Emir Caner, President of Truett-McConnell College, writes an informative piece on the Sandy Creek tradition in the Journal for Baptist Theology and Ministry published by New Orleans Baptist Theological Seminary.
Contra the view of many Southern Baptist Calvinists who dismiss virtually all theological distinctions between the Sandy Creek Baptist tradition and the so-called Charleston Baptist tradition, Dr. Caner suggests that “The Reformed definition of election was particularly troubling to those birthed out of a Sandy Creek (Separatist) heritage.” He then quotes from famed Baptist historian, George Washington Paschal:
In the Broad River several of the leading Baptist ministers were ardent Calvinists and champions of the Doctrine of Election, and in general were Regular Baptists, accepting in full the Philadelphia Confession and Articles of Faith based upon it; on the other hand, the three churches that came to the French Broad from the Holston Association and their ministers had a Separate Baptist heritage, and like Shubal Stearns thought the New Testament a sufficient confession of faith, and like him, refused to accept Higher Calvinism and the Doctrine of Election, and were classed as Arminians and Free Willers. Probably, it was among the ministers and leaders rather than among the members generally that this difference was most pronounced, and it was less marked in some churches than in others. . . . All of the leading spirits were Calvinistic, but there were many minds that revolted at the sterner aspects of Calvinism. Men generally held to the idea of moral free agency. — George Washington Paschal, History of North Carolina Baptists (Raleigh: The General Board North Carolina Baptist State Convention, 1955), 2:426–27.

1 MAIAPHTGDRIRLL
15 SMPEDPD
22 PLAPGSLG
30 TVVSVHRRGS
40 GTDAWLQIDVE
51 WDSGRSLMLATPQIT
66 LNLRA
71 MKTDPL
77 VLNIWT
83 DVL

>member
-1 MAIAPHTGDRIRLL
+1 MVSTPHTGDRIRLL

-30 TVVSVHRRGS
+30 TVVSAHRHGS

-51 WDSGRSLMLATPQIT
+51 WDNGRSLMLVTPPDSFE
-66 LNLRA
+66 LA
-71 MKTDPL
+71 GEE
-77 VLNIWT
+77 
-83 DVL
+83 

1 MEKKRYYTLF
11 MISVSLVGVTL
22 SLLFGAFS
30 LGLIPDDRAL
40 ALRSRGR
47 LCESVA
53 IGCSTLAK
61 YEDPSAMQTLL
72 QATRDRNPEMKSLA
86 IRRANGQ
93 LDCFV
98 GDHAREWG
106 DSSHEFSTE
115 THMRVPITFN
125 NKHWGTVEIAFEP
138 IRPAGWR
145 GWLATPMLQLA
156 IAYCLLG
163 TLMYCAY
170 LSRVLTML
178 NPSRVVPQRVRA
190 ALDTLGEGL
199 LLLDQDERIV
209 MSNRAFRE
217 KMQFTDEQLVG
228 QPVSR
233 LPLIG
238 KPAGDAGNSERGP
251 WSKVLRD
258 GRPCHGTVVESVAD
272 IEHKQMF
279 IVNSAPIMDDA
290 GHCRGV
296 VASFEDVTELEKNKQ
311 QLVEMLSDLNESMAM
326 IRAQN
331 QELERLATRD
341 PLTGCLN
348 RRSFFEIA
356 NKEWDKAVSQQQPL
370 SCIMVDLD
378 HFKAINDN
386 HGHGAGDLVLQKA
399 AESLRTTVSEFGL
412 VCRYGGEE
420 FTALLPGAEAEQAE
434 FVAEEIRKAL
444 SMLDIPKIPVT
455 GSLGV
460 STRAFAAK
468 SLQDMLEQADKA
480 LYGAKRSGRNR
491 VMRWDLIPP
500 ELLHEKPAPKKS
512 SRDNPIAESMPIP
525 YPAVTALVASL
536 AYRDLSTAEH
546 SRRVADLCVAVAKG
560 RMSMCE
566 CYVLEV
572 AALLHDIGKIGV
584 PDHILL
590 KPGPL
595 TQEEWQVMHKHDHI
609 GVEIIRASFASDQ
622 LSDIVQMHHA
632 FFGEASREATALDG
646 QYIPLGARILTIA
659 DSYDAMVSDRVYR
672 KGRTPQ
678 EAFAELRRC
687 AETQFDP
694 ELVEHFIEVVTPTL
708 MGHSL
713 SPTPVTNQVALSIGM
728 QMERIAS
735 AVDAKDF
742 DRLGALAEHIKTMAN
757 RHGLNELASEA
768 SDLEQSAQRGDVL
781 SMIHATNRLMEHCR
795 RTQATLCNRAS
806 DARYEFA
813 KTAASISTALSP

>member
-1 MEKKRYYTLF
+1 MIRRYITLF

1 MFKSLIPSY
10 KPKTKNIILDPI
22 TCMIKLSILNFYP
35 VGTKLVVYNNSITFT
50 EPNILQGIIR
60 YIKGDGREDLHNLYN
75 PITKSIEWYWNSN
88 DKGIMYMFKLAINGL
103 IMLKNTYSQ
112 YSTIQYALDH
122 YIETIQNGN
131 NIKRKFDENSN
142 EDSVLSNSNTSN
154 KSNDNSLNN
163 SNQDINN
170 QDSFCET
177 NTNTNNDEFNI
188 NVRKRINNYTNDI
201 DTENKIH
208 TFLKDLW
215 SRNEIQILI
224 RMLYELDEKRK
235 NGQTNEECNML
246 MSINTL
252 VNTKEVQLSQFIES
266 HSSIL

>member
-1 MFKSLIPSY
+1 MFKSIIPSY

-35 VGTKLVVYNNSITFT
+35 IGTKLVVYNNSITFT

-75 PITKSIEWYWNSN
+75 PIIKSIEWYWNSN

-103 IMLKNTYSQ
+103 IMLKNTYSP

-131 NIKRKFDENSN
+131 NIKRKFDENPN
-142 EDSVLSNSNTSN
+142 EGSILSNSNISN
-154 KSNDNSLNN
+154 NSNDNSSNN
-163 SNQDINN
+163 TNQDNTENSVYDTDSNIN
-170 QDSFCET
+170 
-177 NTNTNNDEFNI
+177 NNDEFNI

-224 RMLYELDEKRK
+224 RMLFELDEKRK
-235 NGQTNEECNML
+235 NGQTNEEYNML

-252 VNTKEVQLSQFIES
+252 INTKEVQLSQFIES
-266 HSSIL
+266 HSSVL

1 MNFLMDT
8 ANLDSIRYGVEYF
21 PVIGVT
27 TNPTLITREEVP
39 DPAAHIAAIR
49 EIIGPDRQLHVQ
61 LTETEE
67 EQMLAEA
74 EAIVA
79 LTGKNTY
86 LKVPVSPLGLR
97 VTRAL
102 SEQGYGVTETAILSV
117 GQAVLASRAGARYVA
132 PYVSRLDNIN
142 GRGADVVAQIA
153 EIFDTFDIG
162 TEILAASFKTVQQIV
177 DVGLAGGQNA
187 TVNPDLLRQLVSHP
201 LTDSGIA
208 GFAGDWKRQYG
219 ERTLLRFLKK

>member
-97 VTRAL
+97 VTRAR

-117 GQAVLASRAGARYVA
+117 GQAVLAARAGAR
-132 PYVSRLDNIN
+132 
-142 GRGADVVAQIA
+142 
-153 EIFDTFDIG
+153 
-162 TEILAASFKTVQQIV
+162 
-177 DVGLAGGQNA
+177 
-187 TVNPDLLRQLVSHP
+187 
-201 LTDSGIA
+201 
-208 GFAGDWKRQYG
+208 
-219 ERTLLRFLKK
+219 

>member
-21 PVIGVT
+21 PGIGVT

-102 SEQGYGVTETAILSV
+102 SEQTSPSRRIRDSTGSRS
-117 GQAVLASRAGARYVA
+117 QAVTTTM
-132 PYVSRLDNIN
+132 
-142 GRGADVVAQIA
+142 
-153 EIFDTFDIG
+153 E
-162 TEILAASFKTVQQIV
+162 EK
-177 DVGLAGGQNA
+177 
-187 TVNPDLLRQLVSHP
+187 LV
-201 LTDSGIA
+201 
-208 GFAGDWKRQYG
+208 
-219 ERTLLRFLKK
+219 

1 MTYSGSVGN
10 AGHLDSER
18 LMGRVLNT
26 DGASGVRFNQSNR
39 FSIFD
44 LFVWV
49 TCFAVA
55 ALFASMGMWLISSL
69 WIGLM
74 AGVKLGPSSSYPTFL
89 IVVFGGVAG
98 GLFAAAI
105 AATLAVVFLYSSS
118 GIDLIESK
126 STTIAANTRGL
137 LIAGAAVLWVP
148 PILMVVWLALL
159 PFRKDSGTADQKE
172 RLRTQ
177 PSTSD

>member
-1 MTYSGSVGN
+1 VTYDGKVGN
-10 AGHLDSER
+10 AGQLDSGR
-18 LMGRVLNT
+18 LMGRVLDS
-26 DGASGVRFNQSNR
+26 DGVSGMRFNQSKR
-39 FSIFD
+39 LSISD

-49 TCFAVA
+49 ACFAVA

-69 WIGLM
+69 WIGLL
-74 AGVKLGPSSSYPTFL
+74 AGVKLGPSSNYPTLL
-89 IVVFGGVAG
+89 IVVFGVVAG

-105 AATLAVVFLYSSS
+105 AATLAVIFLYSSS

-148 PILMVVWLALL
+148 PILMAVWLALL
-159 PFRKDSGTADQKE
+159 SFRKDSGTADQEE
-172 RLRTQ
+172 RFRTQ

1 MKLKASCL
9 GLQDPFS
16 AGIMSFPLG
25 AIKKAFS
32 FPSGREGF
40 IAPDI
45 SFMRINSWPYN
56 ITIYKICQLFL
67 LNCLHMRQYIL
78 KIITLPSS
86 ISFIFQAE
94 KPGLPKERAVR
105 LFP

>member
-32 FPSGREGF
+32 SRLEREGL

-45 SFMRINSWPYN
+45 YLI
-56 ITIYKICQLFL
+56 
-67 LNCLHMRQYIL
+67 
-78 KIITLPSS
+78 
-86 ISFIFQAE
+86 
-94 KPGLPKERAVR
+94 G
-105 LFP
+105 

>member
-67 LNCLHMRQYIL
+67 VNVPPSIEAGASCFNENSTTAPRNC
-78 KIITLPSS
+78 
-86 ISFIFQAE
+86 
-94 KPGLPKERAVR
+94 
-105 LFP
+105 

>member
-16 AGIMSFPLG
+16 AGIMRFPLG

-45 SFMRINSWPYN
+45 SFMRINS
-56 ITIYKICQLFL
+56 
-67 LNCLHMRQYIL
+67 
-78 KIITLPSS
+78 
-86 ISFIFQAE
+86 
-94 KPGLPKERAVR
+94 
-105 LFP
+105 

For my part, it remains “troubling” how often many Baptist Calvinists seem to rather peer into eternity past and speculate on what God thought or how God elected His chosen few rather than proclaim to the masses present what Jesus did and how they can be saved in eternity future.
Free Church theology remained alive and well throughout the history of Southern Baptists.
Read Emir Caner’s entire historical essay entitled “What Were the Early SBC Leaders’ View of Salvation?: A View from the Mountains”